Engineering to produce stimuli that trigger an organism's habits allows us to control it noninvasively. Because canines already have the habit to follow a light spot, light is a good stimulus for controlling their motion. We employed green laser beams to successfully control canine motion indoors. We developed a suit equipped with laser beam devices that face front, left, and right. The canine wore the suit and followed a light spot on the ground. Its trajectory was controlled remotely by switching the lights on the suit. However, this laser beam spot was too weak and small to be visible in grassy fields outdoors. Here, we propose a spotlight device that irradiates a bright and large spot (70 mm in diameter) for outdoor environments. The proposed spotlight device consists of a high brightness LED and a convex lens. To evaluate its performance, we conducted indoor and outdoor experiments using three canines. In the indoor experiments, the success rates of controlling the canine's motions were 100%, 83.3%, and 93.3% for each of the three canines, respectively. In outdoor experiments, these rates were 100%, 57.1%, and 62.5%, respectively. Hence, the proposed spotlight devices are effective for controlling a canine even in outdoor environments.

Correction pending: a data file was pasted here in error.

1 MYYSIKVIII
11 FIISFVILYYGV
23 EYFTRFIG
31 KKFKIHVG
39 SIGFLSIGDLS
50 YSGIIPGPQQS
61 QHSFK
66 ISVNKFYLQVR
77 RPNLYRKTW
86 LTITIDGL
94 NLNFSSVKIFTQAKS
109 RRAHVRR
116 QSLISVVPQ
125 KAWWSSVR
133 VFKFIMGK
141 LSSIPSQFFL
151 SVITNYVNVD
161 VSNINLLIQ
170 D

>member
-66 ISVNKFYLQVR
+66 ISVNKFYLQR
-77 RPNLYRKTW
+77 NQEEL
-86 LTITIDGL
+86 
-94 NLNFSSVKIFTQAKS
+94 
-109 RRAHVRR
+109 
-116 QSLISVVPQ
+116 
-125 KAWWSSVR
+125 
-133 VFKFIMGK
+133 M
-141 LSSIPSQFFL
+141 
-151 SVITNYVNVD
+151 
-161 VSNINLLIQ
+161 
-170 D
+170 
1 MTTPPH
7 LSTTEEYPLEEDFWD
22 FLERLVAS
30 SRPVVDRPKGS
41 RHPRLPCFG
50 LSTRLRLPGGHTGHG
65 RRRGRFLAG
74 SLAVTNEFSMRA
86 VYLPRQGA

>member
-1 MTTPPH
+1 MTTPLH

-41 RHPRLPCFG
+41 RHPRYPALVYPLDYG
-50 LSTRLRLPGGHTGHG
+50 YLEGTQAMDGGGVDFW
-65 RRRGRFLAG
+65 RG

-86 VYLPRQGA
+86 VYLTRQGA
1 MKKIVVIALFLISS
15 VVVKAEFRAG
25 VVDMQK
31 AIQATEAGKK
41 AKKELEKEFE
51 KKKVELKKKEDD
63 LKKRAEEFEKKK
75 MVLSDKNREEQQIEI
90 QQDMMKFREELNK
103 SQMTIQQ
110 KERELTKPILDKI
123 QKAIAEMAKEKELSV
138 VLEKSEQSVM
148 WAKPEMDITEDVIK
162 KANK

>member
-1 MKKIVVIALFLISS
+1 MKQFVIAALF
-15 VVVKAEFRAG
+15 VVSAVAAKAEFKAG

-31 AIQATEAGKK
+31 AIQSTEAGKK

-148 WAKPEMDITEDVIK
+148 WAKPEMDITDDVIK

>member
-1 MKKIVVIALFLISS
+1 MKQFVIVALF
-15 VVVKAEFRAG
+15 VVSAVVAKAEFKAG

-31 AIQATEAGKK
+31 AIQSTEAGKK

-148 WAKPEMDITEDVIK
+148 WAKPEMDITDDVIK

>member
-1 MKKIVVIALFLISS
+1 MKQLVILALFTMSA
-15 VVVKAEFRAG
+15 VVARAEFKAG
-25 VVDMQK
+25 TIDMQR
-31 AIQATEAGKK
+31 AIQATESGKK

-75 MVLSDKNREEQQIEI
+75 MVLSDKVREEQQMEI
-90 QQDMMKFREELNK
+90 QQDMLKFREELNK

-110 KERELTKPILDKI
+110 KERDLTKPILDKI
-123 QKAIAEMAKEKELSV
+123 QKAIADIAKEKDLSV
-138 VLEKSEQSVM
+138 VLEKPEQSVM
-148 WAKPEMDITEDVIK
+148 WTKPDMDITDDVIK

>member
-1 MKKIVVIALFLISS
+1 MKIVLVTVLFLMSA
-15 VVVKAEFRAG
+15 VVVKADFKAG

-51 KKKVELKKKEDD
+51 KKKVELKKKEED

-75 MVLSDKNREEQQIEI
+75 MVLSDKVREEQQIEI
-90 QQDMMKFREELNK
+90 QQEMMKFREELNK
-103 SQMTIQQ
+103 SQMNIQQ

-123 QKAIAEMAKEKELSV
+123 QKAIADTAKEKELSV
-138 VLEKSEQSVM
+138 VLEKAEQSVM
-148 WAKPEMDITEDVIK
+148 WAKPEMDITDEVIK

ASJC Scopus subject areas
- コンピュータ サイエンスの応用